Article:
Civic Engagement launches Democracy Project

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Emma Daniel

Editor-In-Chief

The Office of Civic Engagement is holding a virtual discussion on social media as part of the Democracy Project, a new initiative to open up a dialogue on issues for students, faculty and staff.

Lauren Cochran, the civic engagement coordinator, said this project aims to expand students’ worldviews and encourage a dialogue.

She said the project aims to encourage students to be active learners and be more aware or the world around them.

“For us to make good decisions, we have to be informed,” Cochran said. “This makes us accountable to explore these issues more on our own and become informed citizens.”

This initiative comes with the help of the David Matthews Center for Civic Life, which promotes active citizenship through dialogue. They’re helping to train students to facilitate and moderate those talks.

“We have great freedom as American citizens, and we have this incredible right to our freedom of speech,” Cochran said. “In recent years, we’ve seen a dramatic 

increase of information and our access to it.”

“This, in turn, places more responsibility on us to determine the validity of this information and we have to explore issues on our own to be informed citizens. The way we’re trying to do that is provide events students to engage with.”

The Democracy Project hopes to encourage students to select resources of information from a variety of media backgrounds.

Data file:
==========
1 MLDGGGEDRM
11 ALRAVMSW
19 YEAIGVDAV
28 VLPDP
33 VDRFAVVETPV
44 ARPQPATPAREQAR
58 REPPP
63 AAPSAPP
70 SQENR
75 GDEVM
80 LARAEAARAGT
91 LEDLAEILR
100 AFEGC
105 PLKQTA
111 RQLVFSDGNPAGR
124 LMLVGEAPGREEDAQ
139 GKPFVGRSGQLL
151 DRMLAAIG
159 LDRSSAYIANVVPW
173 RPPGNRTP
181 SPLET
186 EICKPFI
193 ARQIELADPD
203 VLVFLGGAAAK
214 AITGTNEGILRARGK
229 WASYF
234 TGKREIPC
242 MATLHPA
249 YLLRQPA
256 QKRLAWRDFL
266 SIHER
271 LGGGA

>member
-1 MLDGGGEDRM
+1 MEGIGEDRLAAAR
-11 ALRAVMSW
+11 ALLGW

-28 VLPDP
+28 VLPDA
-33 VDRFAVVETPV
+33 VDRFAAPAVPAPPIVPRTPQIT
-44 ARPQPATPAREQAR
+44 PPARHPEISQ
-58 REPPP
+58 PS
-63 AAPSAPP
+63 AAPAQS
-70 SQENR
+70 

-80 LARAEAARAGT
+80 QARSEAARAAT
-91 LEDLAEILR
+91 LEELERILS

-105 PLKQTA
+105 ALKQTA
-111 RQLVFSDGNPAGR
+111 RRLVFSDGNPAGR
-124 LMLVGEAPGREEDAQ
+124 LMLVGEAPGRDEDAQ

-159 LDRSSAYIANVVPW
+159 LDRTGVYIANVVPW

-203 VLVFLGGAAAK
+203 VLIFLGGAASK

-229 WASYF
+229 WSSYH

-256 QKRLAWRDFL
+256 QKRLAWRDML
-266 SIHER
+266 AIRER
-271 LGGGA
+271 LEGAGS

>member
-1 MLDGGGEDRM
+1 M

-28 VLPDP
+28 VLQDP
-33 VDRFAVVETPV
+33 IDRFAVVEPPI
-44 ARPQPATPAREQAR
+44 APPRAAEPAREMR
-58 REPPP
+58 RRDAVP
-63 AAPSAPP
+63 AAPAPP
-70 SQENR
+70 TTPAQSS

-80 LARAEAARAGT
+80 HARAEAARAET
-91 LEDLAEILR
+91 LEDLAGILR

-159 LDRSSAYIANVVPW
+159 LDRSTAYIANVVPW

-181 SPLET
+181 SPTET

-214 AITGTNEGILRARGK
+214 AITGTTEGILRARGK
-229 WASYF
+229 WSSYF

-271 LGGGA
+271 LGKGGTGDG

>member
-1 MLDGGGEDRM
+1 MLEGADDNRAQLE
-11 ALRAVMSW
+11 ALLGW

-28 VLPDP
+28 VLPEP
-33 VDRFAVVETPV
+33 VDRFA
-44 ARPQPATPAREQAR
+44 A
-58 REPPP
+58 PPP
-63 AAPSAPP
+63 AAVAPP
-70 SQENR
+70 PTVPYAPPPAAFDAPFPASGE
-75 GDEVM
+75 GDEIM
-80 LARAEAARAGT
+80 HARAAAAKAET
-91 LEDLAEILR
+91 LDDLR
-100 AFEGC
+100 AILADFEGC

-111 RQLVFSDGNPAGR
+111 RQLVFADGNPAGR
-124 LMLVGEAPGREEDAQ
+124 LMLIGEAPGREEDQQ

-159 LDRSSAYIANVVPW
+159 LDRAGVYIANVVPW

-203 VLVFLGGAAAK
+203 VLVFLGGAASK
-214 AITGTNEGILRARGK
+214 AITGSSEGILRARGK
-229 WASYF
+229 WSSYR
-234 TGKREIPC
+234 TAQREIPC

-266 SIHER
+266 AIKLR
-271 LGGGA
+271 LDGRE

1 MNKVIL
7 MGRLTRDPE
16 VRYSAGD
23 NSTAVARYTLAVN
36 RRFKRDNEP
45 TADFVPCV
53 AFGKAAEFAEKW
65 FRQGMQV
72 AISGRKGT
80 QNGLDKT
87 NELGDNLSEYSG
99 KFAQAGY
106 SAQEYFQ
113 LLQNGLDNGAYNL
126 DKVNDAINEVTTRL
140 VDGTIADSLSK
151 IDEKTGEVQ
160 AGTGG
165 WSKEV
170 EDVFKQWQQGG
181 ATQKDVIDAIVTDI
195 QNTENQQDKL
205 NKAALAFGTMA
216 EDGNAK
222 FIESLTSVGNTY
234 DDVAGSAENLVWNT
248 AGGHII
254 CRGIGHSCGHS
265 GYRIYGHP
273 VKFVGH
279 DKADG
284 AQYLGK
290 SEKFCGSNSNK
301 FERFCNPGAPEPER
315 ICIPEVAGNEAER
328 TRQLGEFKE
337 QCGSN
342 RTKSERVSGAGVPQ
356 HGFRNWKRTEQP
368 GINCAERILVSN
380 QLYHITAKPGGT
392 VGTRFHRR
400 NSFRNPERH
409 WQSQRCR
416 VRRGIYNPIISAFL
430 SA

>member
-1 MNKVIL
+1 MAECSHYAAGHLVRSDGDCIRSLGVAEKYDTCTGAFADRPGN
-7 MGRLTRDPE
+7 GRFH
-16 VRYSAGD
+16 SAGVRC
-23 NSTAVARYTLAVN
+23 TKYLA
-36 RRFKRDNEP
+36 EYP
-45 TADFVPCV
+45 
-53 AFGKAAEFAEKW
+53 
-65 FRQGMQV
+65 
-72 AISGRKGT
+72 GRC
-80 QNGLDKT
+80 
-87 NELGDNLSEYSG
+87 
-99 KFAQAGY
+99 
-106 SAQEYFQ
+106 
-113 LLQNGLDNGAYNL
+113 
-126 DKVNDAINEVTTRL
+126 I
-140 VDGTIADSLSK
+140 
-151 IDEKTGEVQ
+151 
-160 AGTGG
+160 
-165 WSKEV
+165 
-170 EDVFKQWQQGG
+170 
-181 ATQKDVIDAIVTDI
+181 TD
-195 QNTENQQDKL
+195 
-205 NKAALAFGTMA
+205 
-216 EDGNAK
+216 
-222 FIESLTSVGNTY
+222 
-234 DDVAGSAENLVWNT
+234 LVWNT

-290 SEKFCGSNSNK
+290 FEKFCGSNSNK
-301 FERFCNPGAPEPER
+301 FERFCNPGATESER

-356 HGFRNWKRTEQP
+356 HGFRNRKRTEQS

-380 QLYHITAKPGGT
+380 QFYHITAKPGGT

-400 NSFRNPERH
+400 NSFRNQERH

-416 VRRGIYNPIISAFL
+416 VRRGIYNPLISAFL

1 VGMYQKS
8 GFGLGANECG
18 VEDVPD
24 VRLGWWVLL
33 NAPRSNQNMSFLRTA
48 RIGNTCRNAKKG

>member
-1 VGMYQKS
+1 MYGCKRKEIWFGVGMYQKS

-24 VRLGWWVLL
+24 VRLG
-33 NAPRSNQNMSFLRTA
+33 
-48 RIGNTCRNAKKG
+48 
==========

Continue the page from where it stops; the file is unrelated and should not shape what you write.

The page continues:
It also aims to incentivize listening and understanding other perspectives.

The upcoming Zoom discussion will cover the power of social media and its impact on the world today.

Dr. Robbyn Taylor, lecturer and student publications adviser, will be there to facilitate discussion. She said practicing active learning is crucial for the social age.

“We have to be a little bit cynical in our social media consumption,” Taylor said. “We have to think about who is posting and what they have to gain.

“Is the idea or ‘news’ something that is beneficial to a political party or to a pocketbook? And if so, we should weigh that information differently.”

She said incorrect information is a problem we can no longer ignore.

“We aren’t victims of misinformation — anymore,” she said. “We know it is out there and we have to shoulder the responsibility.”

The discussion will take place through Zoom on Oct. 21 from 2 p.m. to 3 p.m. Students should sign up for the discussion at my.troy.edu/service.

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